For nonprofits like yours, effective financial planning is essential to furthering your mission. Not only does it allow you to fund your various programs while still being able to pay the bills, but it also sets your organization up for long-term growth and sustainability.
The most important financial planning tool at your nonprofit’s disposal is your annual operating budget. This document details all of the expenses your organization expects to incur in a given year, as well as all of the revenue you plan to generate to cover those costs.
In this guide, we’ll walk through three key tips to help you streamline the nonprofit budgeting process, including how to:
Keep in mind that the most effective plans—including budgets—start with concrete goals. Before you create your operating budget, get your team together to set goals for the amount of funding your organization absolutely needs to bring in throughout the year and how much you hope to raise to provide additional flexibility. Let’s get started!
In order to set attainable goals and create a realistic, accurate budget, you’ll need to utilize the financial information your nonprofit already has on hand. Keep a thorough record of your organization’s finances throughout the year so that when it comes time to start budgeting, you’ll have actual numbers to reference as you make predictions for next year.
Look over the following resources as you develop your budget:
All of this financial data may seem overwhelming at first glance, but good accounting systems will allow you to configure reports and set up your chart of accounts in the way that will be most beneficial for your organization. If you still need help with analysis or have more specific questions, consider reaching out to a financial professional like an accountant or fractional CFO who specializes in working with nonprofits.
There are a wide variety of ways your organization can bring in funding. Although many nonprofits focus heavily on one or two revenue streams, including multiple sources in your funding model provides additional financial stability for your organization.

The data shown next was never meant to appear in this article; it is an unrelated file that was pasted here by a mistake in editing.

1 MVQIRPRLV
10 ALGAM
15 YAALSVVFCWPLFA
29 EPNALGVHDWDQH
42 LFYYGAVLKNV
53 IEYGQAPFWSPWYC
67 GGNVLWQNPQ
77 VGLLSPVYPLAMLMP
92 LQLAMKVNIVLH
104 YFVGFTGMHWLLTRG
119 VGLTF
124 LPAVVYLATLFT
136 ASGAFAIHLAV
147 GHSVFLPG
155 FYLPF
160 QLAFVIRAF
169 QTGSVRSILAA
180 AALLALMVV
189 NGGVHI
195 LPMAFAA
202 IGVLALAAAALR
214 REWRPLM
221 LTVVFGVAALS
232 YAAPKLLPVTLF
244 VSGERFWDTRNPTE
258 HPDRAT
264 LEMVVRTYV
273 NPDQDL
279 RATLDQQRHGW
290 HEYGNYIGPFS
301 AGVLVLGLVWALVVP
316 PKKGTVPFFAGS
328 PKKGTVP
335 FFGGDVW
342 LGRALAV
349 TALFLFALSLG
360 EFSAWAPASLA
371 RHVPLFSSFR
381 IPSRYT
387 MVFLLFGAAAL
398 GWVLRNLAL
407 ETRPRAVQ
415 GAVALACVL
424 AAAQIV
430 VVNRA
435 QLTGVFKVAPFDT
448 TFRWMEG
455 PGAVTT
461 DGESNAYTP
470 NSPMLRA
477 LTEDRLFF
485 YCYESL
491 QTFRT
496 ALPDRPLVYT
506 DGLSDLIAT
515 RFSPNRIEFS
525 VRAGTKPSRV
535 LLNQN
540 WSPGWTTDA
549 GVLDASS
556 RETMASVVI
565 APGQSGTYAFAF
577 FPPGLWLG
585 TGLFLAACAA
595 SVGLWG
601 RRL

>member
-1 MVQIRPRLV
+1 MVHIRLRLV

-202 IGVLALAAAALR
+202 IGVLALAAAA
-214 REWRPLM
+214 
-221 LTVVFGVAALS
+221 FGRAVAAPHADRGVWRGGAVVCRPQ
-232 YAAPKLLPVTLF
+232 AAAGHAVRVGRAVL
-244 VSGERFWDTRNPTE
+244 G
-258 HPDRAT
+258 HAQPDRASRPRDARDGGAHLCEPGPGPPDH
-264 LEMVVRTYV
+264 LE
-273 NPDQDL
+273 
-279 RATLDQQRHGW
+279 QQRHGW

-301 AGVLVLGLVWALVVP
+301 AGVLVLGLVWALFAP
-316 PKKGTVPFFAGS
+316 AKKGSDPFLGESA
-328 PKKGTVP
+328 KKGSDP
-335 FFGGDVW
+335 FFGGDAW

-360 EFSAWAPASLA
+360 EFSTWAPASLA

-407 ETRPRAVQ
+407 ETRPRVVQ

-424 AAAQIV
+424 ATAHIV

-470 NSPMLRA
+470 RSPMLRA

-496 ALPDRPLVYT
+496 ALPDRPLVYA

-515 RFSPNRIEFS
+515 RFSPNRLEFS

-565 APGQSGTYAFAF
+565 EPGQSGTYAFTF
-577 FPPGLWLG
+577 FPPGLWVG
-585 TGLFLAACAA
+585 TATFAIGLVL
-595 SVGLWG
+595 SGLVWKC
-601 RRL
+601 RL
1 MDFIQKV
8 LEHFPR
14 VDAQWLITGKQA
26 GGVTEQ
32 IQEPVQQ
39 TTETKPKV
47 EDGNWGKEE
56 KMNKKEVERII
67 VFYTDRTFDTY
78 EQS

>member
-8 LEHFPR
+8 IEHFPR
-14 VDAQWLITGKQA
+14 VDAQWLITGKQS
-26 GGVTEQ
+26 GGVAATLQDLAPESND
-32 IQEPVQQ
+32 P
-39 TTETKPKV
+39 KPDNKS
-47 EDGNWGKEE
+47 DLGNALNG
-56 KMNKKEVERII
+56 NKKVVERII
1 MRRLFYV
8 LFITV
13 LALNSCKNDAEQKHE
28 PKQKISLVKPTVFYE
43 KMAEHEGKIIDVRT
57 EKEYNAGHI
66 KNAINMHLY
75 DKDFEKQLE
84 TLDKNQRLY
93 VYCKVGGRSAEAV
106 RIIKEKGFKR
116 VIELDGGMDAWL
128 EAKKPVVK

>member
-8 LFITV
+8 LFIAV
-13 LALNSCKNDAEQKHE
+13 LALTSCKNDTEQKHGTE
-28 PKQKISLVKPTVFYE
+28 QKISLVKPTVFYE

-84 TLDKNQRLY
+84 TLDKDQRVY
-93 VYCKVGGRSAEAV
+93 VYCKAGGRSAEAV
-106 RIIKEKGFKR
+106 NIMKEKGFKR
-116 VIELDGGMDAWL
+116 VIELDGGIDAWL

As you develop the revenue side of your nonprofit’s budget, break down your projected funding based on its source. Your categories may include:
Remember that a budget is just a projection. Including several of these funding sources in your nonprofit’s budget can help you prepare for a variety of future uncertainties. If you don’t win a grant you thought you would or economic turbulence leads your corporate partners to give less, having other revenue streams will help you make up that lost funding more effectively. On the other hand, if your major gift solicitations prove especially effective and your investments have better returns than expected, you’ll have more financial flexibility going into next year!
There are two main ways to break down the expense side of your budget. You can either use natural expense categories, which organize projected costs according to the nature of the payment you’ll make. Or, you can list your expenses based on how they’ll further your mission using functional expense categories.
Most nonprofits go the second route and organize their budgets using the following categories of functional expenses:
There are two main reasons why nonprofits like yours tend to budget based on functional expenses. First, it helps your organization put its mission first in its financial management strategy. Second, you’re required to report your functional expenses on your nonprofit’s annual tax return, and it’s helpful to maintain consistency across all of your financial documents.
While the tips above will help you create your nonprofit’s operating budget from scratch once per year, budgeting shouldn’t be a one-and-done event. Check in with your budget on a monthly basis to ensure your spending and fundraising are on track, and make adjustments to your strategy as needed so you can pull accurate reports at the end of the year.
Jon Osterburg has spent the last nine years helping more than 100 nonprofits around the world with their finances as a leader at Jitasa, an accounting firm that offers bookkeeping and accounting services to not for profit organizations.